During Ryan’s presentation I was sitting with Frank Morphy, former oboe and English horn player with the Toronto Symphony and his son Daniel, a superb percussionist with TorQ Percussion Quartet. As we were leaving Frank said, “Aren’t these events advertised? There are only about three percussionists here.” I had to remind Frank of the Nexus concerts in Toronto. “People would drive from New York and Ohio to hear us”, I said “but we rarely had more than one or two students attending from the university, even when we were playing there.”

Well, it’s their loss. Ryan’s topic, unlike a preponderence of DMA topics I’ve heard about, is an interesting, well thought out, well researched and useful percussion history. Much like The Military Band in the United States Prior to 1834 by Raoul F. Camus, Ryan Scott’s thesis in book form, with index, bibliography, photos and audio examples, would be a significant contribution to percussion litrature and music history.

To order Maki Ishii Live, three concerti wit the Esprit Orchestra:

Ryan Scott home page:

Ryan Scott, Yasunori Yamaguchi and Sumire Yashihara in Japan.

Ryan Scott, Yasunori Yamaguchi and Sumire Yoshihara in Japan.


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An Audio Visual History of Western Military and Orchestral Percussion Instruments

This audiovisual presentation examines the origins, uses and evolution of western military and orchestral percussion instruments from ancient far eastern cultures, to the beginning of the 20th century in North America.

Fascinating and provocative images of contemporary sculptures, paintings and photographs accompanied by copious recordings of relevant music. will be presented to reveal the ancestors of western percussion instruments and their development throughout western history.

They will also help bring to life the authors and composers, the performers, monarchs and military giants who helped create the modern world and the age of percussion in the West.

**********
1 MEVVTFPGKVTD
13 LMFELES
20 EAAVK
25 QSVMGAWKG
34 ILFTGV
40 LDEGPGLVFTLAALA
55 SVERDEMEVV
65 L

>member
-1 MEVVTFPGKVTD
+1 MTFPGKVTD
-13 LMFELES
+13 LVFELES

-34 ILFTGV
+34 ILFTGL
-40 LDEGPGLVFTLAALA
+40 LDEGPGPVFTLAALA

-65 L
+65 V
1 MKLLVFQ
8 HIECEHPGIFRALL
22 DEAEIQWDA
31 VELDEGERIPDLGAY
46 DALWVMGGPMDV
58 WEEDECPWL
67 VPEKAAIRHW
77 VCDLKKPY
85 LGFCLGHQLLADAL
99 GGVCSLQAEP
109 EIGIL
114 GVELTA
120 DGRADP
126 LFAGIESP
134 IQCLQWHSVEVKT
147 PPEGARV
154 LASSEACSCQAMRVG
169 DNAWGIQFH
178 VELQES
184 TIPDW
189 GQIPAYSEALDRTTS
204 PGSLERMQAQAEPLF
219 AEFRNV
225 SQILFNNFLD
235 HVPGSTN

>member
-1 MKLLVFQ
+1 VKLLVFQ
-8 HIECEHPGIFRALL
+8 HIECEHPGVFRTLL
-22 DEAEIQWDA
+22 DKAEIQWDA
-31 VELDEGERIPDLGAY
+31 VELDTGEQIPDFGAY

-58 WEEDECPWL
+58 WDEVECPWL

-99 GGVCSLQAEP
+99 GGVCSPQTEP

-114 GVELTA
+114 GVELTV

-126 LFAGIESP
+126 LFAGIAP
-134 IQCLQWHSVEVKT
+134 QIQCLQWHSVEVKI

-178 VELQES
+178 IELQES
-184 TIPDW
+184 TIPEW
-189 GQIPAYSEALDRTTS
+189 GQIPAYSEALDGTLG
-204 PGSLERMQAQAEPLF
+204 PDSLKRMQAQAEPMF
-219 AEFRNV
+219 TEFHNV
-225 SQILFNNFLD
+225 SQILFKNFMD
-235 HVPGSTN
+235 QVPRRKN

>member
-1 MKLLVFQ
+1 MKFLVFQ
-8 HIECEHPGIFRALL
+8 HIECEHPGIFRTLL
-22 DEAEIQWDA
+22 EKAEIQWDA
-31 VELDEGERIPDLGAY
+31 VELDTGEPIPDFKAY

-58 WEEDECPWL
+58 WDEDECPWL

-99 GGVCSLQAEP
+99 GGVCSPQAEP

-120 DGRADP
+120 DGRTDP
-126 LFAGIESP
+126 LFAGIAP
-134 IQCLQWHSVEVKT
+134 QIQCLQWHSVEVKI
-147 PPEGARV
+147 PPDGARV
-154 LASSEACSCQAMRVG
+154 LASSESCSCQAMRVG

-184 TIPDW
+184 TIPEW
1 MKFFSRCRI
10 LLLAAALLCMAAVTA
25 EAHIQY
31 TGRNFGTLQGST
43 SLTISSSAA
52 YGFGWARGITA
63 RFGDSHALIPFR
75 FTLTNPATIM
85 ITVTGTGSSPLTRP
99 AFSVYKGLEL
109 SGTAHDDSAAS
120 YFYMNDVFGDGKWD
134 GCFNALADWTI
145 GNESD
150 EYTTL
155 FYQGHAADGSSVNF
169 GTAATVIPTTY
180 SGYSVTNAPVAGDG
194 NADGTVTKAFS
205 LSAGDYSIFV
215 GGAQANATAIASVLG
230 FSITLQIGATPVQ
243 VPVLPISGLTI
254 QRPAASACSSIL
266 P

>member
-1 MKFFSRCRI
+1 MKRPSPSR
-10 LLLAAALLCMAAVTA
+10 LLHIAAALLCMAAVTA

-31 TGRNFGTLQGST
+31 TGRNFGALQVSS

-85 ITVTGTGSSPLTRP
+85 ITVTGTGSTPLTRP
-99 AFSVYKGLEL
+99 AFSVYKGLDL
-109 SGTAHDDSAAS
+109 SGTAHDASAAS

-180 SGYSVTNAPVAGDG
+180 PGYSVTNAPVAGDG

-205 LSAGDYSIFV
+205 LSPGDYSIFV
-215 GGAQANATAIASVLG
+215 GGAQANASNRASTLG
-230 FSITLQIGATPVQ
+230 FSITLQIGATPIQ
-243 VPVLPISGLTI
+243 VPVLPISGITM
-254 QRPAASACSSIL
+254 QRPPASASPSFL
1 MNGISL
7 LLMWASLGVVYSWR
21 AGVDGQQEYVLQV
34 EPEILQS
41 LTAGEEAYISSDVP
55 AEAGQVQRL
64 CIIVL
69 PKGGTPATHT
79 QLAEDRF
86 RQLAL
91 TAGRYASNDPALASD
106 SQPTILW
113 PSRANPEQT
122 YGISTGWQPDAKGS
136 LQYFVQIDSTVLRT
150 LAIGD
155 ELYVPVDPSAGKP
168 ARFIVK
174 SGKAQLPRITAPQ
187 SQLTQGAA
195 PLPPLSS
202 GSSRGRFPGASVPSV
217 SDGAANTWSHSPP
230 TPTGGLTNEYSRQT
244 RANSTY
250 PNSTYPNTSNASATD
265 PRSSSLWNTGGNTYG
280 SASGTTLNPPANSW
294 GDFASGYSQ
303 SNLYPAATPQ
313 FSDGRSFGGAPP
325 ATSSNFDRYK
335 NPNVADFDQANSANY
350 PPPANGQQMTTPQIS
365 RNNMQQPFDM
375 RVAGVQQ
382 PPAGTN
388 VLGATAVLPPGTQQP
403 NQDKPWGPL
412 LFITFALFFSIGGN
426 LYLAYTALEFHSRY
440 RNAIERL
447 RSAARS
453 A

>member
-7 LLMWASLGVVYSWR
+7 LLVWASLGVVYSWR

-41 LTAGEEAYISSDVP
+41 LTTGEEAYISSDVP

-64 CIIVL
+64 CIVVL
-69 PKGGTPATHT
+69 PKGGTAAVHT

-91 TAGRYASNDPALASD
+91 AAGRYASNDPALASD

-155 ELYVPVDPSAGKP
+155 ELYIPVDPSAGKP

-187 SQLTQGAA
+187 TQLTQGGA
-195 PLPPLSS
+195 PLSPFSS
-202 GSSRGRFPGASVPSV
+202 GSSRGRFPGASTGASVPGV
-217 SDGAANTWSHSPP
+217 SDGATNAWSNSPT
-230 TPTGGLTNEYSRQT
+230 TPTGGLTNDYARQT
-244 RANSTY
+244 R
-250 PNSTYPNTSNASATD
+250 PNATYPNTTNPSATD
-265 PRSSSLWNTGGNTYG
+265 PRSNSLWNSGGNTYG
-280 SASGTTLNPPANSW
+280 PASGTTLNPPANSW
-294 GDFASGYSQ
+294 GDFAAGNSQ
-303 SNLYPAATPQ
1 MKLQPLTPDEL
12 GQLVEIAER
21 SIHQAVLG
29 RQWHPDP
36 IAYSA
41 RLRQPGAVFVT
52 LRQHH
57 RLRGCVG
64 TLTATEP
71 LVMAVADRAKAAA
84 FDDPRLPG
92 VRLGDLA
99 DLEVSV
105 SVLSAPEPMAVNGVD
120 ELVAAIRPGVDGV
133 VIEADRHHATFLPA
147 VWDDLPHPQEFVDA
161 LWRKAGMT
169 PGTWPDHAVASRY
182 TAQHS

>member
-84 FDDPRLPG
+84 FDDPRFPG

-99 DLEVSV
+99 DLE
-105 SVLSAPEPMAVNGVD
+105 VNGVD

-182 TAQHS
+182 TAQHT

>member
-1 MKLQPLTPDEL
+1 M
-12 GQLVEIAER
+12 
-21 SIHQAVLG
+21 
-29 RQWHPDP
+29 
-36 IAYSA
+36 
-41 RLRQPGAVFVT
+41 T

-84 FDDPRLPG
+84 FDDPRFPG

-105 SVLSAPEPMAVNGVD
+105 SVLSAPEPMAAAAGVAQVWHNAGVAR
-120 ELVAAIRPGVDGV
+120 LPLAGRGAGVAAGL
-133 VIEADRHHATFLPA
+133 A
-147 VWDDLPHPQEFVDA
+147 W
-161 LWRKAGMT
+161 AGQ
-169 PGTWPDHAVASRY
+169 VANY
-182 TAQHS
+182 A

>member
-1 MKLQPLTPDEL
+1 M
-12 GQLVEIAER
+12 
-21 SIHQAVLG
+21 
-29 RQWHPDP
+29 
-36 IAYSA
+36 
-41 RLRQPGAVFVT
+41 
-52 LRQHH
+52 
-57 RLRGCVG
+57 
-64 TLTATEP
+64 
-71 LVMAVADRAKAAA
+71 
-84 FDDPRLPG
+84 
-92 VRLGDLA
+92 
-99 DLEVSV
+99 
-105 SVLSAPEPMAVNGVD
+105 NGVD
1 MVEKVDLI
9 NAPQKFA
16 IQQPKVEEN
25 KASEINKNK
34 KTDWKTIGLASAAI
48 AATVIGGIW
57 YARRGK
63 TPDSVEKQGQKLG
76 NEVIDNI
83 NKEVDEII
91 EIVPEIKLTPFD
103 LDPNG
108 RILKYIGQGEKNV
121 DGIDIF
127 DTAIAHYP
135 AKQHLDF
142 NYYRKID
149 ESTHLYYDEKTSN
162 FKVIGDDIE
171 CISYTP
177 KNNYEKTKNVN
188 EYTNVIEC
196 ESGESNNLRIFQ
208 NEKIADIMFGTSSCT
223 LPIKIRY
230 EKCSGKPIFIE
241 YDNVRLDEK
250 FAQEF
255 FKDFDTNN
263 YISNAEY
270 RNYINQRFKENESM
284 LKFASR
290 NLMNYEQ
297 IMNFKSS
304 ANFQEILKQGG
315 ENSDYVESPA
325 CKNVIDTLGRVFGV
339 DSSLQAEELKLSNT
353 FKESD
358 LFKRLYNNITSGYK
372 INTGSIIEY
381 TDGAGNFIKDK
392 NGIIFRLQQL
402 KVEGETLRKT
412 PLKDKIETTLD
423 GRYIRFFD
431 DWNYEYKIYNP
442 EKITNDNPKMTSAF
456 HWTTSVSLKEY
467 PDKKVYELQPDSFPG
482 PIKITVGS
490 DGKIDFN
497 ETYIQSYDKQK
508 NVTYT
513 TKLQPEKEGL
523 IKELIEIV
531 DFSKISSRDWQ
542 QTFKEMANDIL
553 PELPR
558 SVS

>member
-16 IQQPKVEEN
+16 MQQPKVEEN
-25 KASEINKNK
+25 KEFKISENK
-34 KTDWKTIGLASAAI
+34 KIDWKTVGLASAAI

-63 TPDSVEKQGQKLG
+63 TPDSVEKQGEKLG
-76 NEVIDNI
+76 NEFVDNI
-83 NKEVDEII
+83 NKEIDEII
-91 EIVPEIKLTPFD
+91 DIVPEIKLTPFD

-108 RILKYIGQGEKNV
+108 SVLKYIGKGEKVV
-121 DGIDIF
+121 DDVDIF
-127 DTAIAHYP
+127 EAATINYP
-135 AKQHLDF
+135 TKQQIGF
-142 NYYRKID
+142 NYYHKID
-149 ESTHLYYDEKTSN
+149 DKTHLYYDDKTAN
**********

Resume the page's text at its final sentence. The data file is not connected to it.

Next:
1. Seminal names in this history of percussion:
The contributions to percussion by King Henry VII, Henry VIII and Queen Mary of England, Machiavelli and Thoinot Arbeau, King Gustav II Adolf of Sweden, Henry Purcell, the Brothers Philidor, Ottoman Emperor Mahmet IV, George Frederick Handel, Thomas Arne, Christoph Gluck, Haydn, Mozart, Ashworth, Beethoven, Ladré, Napoleon Bonaparte, Suppé, Offenbach, George Bruce, Emil Boulanger, Takashima Shirodayü, August Helmecke, Harry A. Bower, and Carl E. Gardner are explained and made clear.

2. Influences from the East:
A pictorial survey and discussion of percussion instruments employed by the armies of ancient Greece, Persia, and India suggest a source of the camp duty, Field music and military bands of 18th and 19th c. armies.

3. Warfare:
As background to the age of percussion, the tactics and weapons of armies in the Ancient world, the Medieval world, the Renaissance, guerrilla warfare of the American War of Independence, and the Civil War in the United States show how our percussion instruments were used and finally developed into the modern instruments of today..

4. Timpani:
From their ancestors in Persia and India to the early 18th c., the compositions of Philidor, Purcell, Druschetzky and Berlioz will be played and the timpani guilds and military significance of timpani will be examined.

5. Cymbals:
A worrisome provenance. AD 1066, 1096, 1623 or 1680?

6. Military Snare drums, a study of pomp and circumstance, discipline and cohesion:
An analysis of weaponry development, Medieval Swiss and Renaissance European armies will explain how the snare drum was used and how its techniques and sizes evolved from the “Great Swiss Drums” of England’s Henry VII to the drums of today.

7. Drum Notation:
A survey which begins with the earliest extant commands to drummers, will include manuscripts, documents and drum manuals from 1589 to 1869, which show the variety and complexity of attempts to write what drummers played. Arcane rudiments, beatings and terms will be discussed and interpreted.

8. Drum Rudiments:
The origins, purposes and proliferation of field drum rudiments, before and after the word first appeared in print will be discussed along with definitions and opinions about them by modern drummers.

9. Military music for fifes:
Why the Fife? How and why certain genres of music were chosen by officers and common soldiers for military duty.  Music’s effect on the lives of infantrymen, the officer class, the public, the evolution of tunes, tempi, and examples of famous fife tunes with their drum beatings will be played and examined.